There are lots of reasons to make your home more eco-friendly, from saving on cost to qualifying for subsidies, not to mention doing your part for the environment. The type of siding you choose will play a big role in how eco-friendly your home is.

The best option for sustainability is steel siding. It’s tough, requires little maintenance, and is easily recycled, making it highly sustainable. Steel is also the most recycled material in North America; more steel is recycled per year than aluminum, paper, glass and plastic combined.

Fiber cement is made from natural materials and requires little maintenance, lasting a long time. A downside to this material is that the manufacturing process uses a lot of energy. In addition, fiber cement siding hasn’t been in use long enough for the industry to know for sure if it’s biodegradable in landfills.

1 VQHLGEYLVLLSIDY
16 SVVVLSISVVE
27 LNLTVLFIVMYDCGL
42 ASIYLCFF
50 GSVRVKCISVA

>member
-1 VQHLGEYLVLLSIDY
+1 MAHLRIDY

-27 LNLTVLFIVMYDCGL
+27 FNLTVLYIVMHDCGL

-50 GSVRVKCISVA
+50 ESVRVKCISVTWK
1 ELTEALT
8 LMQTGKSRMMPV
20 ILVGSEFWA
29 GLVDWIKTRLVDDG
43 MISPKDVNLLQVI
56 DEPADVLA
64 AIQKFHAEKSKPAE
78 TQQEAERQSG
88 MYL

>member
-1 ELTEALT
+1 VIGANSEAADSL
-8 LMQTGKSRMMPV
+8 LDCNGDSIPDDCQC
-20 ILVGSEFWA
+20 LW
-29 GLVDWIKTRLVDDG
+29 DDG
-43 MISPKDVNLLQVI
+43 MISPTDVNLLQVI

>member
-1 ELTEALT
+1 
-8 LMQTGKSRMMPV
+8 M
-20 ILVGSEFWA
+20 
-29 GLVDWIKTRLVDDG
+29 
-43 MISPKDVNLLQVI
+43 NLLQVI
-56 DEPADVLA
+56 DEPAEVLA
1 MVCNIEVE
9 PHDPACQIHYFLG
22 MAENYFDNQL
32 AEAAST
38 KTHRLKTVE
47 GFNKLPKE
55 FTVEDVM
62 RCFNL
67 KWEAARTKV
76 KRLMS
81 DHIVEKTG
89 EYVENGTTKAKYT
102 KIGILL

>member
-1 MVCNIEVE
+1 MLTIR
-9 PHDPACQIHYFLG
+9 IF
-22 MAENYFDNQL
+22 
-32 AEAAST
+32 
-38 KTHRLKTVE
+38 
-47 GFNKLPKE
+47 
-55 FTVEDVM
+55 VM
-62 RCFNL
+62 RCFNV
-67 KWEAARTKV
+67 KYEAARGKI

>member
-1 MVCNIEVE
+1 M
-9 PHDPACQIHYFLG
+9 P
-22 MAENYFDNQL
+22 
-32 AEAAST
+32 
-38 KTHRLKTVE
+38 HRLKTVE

Wood, while it may seem like the most natural option, isn’t very durable and will need regular replacement (which means more trees to cut down). Try to invest in reclaimed wood for a greener solution and be careful what you use to paint or stain the wood, as that can be a factor in its recyclability.

While vinyl isn’t thought to be as eco-friendly as steel or fiber cement, it is green certified; plus, it is easy to transport and maintain and can be combined with insulation to keep the home more energy efficient.

When deciding on siding, there’s a lot to keep in mind. Your situation is unique, and the material you choose will depend entirely on your circumstances. Take some time to figure out what factors are most important to you, and you’ll make an informed decision that will complement your home for years to come.

For even more help choosing the best siding for your home, download a free copy of our siding comparison infographic. To learn more about how Rollex can help bring a touch of personality to your home that stands firm against the elements, contact us today.

RELATED ARTICLES

Stay up to date on the latest news with our e-newsletter.